Peripheral T cell homeostatic trafficking, or trafficking during noninflammatory conditions, to lymphoid organs is mediated by CCL19, CCL21/CCR7 and CXCL12/CXCR4 (Table 3) (33). Treg have been reported to express CCR7, respond to lymphoid chemokines CCL19 and CCL21, and home to secondary lymphoid organs (6,27). Conversely, it was also reported that CD4+CD25+ regulatory T cells were hyporesponsive to CCL21-induced migration, and unresponsive to CCL21 costimulation, in contrast to their effector T cell counterparts (34). Treg are likely heterogeneous since Szanya et al. demonstrated that CD4+CD25+ suppressor T cells are comprised of at least two subpopulations that express distinct chemokine-receptors and chemotactic-response profiles. CD4+CD25+CD62L+ Treg express CCR7 at high levels and migrate toward CCL19, whereas CD4+CD25+CD62L− Treg preferentially express CCR2, CCR4 and CXCR3 and migrate toward the corresponding chemokines (CXCL9, CXCL10, CCL17 and CCL22) (29). Valmori et al. identified a distinct subset of human CD4+CD25+ Treg contained in the CD45RA+/RO− naive fraction expressing the CCR7+CD62L+CTLA-4+FOXP3+ phenotype, which they designate as natural naive Treg. This subset is prominent in young adults and decreases with age (35).

Table 3.  Chemotactic molecules usage associated with Treg trafficking to and within lymphoid organ
SpeciesTreg typeChemokines, selectins involvedAssociated Treg activityReference
HumanCD4+CD25+CCR7/CCL19,21Homeostatic to LN6
MouseCD4+CD25+CCR7/CCL19,21Homeostatic to LN27,34
MouseCD4+CD25+CD62L+CCR7/CCL19To LN29
HumanCD4+CD25+CCR7+CD62L+Mature naïve Treg35
MouseCD4+CD25+CCR7/CCL19, CXCR5/CXCL13Within tonsil38
HumanCD4+CD25+CXCR4/CXCL12To bone marrow39

How Treg traffic inside lymphoid organs, position themselves from one microdomain to another within secondary lymphoid organs and interact with APC and effector T cells or B cells may be critical aspects of Treg function and tolerance. A recent study by Tang et al. analyzed Treg, T effector cell and DC interactions within lymph nodes during priming of diabetogenic T cells using two-photon laser-scanning microscopy. They did not find detectable stable association between Treg and Th cells during active suppression. In contrast, direct interaction between Treg and islet-antigen-bearing DC was identified, preceding the inhibition of Th cell activation. This study suggests that –DC–Treg interactions inside lymph nodes are central to Treg function in vivo (36). It has also been shown that Treg capable of migrating to the LN, but incapable of migrating to the intestine, can still inhibit colitis (37). Yet how Treg traffic inside lymphoid organs is poorly understood. Lim et al. (38) found that human tonsilar CD4+CD25+CD69− Treg migrate well to CCL19 (CCR7 ligand), expressed in the T-cell zone, but poorly to CXCL13 (CXCR5 ligand), expressed in the B-cell zone. Upon T-cell activation, these cells rapidly change their chemotactic behavior to traffic toward B-cell follicles, and this change is coincident with a switch in chemokine-receptor expression from CCR7 to CXCR5. The authors further showed that tonsilar Treg suppress germinal center T helper cells and T-cell-induced B-cell responses, such as Ig production, survival and expression of activation-induced cytosine deaminase.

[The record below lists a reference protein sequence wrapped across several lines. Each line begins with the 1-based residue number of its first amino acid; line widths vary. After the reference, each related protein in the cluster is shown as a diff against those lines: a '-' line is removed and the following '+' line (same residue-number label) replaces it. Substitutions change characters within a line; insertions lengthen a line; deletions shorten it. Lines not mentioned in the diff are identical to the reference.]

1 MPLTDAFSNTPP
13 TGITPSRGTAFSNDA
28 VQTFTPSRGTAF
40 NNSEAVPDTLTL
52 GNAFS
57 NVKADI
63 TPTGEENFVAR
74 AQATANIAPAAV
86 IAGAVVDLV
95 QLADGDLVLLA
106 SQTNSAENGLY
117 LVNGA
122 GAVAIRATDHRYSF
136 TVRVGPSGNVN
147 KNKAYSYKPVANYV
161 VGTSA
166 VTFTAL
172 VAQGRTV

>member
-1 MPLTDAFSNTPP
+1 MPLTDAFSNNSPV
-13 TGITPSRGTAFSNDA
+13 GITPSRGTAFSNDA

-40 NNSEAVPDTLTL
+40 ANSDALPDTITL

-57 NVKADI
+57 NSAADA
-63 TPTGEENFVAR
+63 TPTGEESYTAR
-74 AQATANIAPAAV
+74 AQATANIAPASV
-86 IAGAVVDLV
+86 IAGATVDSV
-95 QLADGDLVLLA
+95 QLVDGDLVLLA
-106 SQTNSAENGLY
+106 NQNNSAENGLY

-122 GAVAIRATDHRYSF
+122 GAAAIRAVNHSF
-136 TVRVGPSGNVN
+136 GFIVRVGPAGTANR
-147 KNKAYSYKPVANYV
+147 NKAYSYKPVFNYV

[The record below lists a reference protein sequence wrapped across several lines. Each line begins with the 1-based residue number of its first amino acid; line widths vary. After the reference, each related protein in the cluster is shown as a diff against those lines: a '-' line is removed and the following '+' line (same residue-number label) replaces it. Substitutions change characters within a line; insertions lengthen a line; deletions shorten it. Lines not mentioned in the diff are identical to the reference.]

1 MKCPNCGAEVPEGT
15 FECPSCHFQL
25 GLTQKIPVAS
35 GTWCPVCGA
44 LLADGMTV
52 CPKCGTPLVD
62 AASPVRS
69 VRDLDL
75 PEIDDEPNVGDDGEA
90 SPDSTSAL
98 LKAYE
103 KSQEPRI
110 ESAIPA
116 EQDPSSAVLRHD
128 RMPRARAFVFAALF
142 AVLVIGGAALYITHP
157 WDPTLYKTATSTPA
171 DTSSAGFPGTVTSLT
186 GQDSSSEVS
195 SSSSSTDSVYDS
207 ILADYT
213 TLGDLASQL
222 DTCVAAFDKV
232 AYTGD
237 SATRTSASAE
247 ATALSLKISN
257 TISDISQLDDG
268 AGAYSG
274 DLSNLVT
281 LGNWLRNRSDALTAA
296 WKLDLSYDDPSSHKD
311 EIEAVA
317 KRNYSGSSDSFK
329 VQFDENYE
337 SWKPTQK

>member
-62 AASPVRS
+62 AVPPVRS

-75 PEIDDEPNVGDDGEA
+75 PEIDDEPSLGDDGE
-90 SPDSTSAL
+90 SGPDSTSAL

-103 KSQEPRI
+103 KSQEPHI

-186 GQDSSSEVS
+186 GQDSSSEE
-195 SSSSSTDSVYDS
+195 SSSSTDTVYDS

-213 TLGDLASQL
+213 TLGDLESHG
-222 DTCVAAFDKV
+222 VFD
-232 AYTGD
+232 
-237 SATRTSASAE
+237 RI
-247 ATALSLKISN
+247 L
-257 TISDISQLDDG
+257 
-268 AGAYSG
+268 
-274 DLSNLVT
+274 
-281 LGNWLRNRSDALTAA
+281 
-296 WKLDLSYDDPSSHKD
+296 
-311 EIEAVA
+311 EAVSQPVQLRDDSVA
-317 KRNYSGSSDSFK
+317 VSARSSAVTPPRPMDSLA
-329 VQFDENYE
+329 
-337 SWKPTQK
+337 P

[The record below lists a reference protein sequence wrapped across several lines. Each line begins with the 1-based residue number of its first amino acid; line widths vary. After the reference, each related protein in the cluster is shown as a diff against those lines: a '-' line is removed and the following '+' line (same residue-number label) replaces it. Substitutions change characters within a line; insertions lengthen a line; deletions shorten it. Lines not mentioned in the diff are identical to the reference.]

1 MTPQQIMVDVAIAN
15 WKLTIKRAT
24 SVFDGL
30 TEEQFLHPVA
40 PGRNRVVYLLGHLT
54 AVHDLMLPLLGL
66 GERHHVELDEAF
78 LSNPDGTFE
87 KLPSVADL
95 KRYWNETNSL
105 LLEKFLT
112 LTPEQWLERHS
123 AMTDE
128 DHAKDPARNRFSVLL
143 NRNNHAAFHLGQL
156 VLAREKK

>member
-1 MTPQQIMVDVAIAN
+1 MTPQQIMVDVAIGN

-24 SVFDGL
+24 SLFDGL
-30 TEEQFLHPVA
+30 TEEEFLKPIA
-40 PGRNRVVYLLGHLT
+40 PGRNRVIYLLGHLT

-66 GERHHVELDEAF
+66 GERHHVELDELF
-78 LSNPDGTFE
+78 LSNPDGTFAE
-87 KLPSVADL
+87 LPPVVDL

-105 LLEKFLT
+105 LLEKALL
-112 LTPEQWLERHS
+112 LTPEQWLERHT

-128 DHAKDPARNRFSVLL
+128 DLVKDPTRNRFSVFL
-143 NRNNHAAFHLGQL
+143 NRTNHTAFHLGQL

Zou et al. (39) showed that CXCL12 is expressed in bone marrow and induces Treg chemotaxis and adhesion/transmigration; G-CSF mobilizes human bone marrow Treg through reducing marrow-derived CXCL12; human Treg preferentially home to bone marrow but not to spleen under homeostatic conditions in NOD/SCID mice; and blocking CXCL12/CXCR4 signals significantly reduced Treg trafficking to bone marrow. Therefore, as a primary lymphoid organ, bone marrow is a significant reservoir for human Treg, and Treg trafficking between the bone marrow and periphery is mediated by CXCL12/CXCR4 signals.

Other Regulators of Leukocyte Migration and Their Potential Role in Treg Migration

  1. Top of page
  2. Common Concepts in Leukocyte Trafficking/Migration
  3. Treg Chemokine Receptors and Responses
  4. Integrins, Selectins and Treg Migration
  5. Treg Homeostatic Trafficking To and Within Lymphoid Organs
  6. Other Regulators of Leukocyte Migration and Their Potential Role in Treg Migration
  7. Treg Regulate Migration of Other Leukocytes
  8. Conclusions
  9. Acknowledgments
  10. References